Unobserved Ability, Comparative Advantage, and the Rising Return to Education in the United States 1979-2000
This paper quantifies the change in the causal effect of education on labor market earnings in the United States between 1979 and 2000. In absence of valid instrumental variables for schooling, a causal model for earnings and schooling that incorporates heterogeneity in absolute and comparative advantage across individuals is used to impose some structure on the observed relationship between schooling and earnings. A simple intuition arises from the model: if individuals with higher returns to schooling acquire more schooling, the relationship between log earnings and schooling will be convex in the population. Likewise, for a fixed cohort of individuals, the degree of convexity will rise over time if the causal return to education rises. Differences across cohorts in the mapping between schooling and ability will lead to permanent differences in the profiles of the earnings-schooling relationship. Changes in the observed relationship between schooling and earnings can therefore be decomposed into year-specific and cohort-specific factors corresponding to causal and confounding components. Using CPS data for cohorts of men born between 1930 and 1970, I find that the causal return to education increased by 30% between 1979 and 2000, after controlling for the confounding effects of time-varying ability and comparative advantage biases across cohorts.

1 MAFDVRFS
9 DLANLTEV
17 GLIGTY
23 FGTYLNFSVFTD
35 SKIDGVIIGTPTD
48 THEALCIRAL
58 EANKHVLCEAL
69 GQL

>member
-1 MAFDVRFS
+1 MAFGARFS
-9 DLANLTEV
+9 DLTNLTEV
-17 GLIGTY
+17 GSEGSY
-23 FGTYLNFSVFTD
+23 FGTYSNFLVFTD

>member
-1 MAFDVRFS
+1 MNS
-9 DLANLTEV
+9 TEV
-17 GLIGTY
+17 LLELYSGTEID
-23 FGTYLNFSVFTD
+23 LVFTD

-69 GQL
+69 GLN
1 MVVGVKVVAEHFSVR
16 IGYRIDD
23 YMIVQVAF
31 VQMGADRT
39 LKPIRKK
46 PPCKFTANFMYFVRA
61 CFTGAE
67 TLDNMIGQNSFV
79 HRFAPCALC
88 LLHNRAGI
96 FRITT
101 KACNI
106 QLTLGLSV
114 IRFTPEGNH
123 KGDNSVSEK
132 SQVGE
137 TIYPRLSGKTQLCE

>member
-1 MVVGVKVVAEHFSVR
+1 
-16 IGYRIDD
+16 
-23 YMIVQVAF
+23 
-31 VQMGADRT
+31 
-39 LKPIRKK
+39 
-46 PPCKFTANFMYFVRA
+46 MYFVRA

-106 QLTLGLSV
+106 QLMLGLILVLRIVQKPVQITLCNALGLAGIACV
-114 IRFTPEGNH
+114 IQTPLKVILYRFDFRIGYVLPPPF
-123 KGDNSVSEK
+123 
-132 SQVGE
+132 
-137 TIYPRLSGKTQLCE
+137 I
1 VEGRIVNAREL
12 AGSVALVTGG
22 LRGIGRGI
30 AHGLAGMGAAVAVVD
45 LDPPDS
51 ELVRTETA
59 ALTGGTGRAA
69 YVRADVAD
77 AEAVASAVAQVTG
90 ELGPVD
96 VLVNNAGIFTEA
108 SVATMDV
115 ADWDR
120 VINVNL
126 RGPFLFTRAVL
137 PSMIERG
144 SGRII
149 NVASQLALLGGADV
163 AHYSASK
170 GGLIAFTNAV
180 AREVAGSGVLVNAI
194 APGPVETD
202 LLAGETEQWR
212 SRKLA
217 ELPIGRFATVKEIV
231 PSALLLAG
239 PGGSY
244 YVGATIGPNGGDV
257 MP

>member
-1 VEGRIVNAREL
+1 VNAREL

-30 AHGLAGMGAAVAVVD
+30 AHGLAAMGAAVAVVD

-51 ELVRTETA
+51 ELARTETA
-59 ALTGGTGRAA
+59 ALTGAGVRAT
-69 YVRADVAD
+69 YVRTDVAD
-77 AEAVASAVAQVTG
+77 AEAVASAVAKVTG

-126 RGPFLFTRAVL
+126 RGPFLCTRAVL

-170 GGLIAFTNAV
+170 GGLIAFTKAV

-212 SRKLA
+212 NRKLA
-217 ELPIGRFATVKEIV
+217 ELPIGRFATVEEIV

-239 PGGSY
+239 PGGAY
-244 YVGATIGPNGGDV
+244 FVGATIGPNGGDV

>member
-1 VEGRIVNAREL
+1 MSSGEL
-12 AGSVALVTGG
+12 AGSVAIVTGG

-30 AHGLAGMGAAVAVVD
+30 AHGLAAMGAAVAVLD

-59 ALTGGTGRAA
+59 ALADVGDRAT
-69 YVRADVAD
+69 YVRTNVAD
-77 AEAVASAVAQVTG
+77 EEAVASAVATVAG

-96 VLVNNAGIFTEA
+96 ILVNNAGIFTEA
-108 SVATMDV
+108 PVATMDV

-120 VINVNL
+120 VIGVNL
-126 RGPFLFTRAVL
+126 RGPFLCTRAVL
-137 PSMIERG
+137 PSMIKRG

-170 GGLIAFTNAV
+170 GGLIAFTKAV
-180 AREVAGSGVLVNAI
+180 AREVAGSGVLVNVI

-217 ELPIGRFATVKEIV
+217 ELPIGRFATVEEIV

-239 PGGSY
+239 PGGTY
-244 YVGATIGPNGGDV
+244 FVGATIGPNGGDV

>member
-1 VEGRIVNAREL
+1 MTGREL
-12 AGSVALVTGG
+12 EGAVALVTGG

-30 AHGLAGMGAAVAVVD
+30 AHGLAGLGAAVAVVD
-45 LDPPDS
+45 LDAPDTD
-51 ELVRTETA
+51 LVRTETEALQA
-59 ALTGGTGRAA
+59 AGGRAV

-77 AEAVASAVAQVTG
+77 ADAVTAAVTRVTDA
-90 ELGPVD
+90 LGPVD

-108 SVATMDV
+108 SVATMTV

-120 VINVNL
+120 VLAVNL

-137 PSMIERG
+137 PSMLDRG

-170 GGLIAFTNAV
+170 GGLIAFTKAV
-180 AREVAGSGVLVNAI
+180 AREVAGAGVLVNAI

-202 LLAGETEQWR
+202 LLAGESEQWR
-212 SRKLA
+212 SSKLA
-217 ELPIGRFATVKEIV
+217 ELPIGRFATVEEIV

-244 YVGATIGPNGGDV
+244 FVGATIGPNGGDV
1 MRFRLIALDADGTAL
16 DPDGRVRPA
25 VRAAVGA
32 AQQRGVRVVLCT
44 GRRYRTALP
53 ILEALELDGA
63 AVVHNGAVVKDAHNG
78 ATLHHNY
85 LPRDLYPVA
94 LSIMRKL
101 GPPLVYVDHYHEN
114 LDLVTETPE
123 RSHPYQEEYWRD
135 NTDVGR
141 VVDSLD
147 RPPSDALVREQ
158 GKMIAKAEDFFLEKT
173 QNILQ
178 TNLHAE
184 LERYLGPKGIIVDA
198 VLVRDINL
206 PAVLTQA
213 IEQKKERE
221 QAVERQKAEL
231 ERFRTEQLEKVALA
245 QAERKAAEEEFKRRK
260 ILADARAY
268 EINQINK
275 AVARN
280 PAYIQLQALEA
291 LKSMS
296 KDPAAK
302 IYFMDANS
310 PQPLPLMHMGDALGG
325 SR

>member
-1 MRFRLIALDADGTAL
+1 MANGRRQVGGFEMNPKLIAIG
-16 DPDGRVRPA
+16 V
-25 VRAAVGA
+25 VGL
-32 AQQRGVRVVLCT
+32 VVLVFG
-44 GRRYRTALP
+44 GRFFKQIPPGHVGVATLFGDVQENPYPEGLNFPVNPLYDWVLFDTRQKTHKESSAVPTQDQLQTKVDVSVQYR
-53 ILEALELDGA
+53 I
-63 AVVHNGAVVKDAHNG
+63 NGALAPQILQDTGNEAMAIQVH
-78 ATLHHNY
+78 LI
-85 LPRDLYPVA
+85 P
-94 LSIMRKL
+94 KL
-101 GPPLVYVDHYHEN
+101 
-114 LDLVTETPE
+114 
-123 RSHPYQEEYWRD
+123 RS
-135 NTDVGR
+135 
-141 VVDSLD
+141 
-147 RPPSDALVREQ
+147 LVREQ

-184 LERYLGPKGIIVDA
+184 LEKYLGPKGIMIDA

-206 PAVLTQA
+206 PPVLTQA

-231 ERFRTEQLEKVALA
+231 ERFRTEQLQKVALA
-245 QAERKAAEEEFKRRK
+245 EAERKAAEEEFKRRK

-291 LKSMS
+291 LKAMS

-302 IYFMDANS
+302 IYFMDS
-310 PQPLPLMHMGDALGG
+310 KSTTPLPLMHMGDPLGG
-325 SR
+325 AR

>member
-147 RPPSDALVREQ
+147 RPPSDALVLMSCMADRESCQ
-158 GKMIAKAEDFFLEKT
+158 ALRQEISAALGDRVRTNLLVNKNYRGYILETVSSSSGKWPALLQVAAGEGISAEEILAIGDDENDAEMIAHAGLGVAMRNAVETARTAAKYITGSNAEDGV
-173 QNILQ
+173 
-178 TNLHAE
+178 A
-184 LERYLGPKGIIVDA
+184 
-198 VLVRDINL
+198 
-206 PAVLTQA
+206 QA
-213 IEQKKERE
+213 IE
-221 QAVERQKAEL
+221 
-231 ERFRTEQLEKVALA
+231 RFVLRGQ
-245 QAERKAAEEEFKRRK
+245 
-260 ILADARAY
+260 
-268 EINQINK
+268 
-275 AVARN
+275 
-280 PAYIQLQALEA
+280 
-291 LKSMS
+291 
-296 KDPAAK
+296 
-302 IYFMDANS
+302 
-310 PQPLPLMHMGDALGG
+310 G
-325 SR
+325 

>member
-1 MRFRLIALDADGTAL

|Date of creation:||01 Sep 2001|
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